Will the cloud break?

The new Premiership season is well under way, every manager hoping star talent and ‘squad strength’ will see his team through the late autumn sun to the dark cloudy evenings of winter. There will be huge disappointments, but a new season, like the latest technology, promises much.

One tactic to reduce risk is to have the maximum resources available. But in IT, like football, this costs money. Virtualization is driving hardware costs down, but Cloud Computing, which promises almost infinitely low-cost resources, could mean more own goals.

The Cloud is simply a virtual datacenter shared (multi-tenanted) by several organizations. The logic is simple – why pay for 100% of a machine which runs only 20% of the time? A fully virtualized application moves resources onto and off The Cloud rapidly. Imagine watching MOTD while being able to substitute virtual players from your favourite X-Box game.

The reality of such ‘rapid substitutions’ is messy. Those promised cost benefits require more IT management. Virtual Appliances may only be data files, but large and active ones, which are paged frantically. Some applications, such as databases, are so memory-intensive that a move to The Cloud can kill performance.

The Cloud changes where applications store data, affecting both I/O and CPU contention. The overheads needed by Virtual Appliance cocoons or the Cloud Operating system impact user response times, directly affecting application performance.

Today’s mere Hot Spot analysis of traffic volumes will not be enough. All transactions are not equal. Leading to a ‘Superleague’ of corporate transactions, too important to be ‘demoted’ to the Cloud for fear their performance cannot be guaranteed. The real solution needs to correlate Cloud events, like virtual appliance migrations, with business service levels. Challenging or impossible? Transaction Performance Management (TPM) solutions are evolving to solve just such a challenge.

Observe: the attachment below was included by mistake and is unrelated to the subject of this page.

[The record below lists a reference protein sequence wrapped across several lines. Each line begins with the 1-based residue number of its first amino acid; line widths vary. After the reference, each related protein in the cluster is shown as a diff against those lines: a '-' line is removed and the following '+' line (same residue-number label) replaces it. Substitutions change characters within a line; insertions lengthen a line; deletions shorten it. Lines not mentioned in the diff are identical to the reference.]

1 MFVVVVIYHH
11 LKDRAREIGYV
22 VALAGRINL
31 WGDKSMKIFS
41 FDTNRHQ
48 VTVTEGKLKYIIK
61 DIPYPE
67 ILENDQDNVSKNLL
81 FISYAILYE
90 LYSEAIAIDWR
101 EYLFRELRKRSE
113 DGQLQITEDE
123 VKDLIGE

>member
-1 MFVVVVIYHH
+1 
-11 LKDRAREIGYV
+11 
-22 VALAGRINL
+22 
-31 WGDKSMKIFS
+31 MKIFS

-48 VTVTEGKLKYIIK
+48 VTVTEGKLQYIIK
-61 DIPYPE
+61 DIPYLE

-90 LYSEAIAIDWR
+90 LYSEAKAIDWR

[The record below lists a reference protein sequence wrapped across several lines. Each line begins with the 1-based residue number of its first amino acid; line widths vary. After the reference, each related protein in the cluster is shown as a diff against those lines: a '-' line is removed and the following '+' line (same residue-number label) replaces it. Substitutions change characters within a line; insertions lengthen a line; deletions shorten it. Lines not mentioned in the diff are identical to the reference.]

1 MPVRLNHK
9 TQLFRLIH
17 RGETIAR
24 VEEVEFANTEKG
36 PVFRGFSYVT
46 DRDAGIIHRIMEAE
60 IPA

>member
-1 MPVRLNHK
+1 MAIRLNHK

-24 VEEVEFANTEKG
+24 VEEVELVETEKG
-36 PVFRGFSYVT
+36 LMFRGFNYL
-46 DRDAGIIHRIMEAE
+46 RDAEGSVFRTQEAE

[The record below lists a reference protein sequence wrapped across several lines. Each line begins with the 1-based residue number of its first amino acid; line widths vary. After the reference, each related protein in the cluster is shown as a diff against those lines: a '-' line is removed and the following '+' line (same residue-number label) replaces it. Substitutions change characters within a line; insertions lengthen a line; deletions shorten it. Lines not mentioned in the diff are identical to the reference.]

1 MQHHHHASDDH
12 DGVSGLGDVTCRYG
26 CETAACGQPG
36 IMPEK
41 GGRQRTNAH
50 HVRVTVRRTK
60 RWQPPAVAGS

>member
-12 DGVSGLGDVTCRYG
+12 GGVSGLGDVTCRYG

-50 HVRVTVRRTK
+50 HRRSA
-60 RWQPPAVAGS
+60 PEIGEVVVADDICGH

TPM tunes the application, appliances and the Cloud OS, matching virtual appliances to the correct storage devices, based on patterns of storage access and by business priority. This allows prioritization and charge back for higher value transactions. Such advanced TPM delivers:

  • Parameters for optimized virtual application performance
  • Guidance to the Cloud Operating System (OS) on virtual appliance invocations
  • Guidance to the Cloud OS on the dynamic allocation of application workloads
  • Guidance to the Cloud OS on virtual appliance scheduling to avoid resource contentions

The economic benefits of The Cloud are irresistible. But no CIO would trade business-critical transactions failure for even a tenfold cost saving. Losing a match, albeit with bargain strikers, is unacceptable. The IT industry momentum behind Cloud, means it cannot fail and is therefore just a Cloud-ready TPM solution away from deployment in production.

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Zohar Gilad is a seasoned enterprise software executive. Before joining Precise, Zohar held several senior executive positions with Mercury Interactive, acquired by HP in 2006. From 2000-2003, as the General Manager of the Application Management business unit, he helped grow the business from $0 to about $100M a year. Prior to joining Mercury, Zohar held software development positions at IBM and Daisy Systems.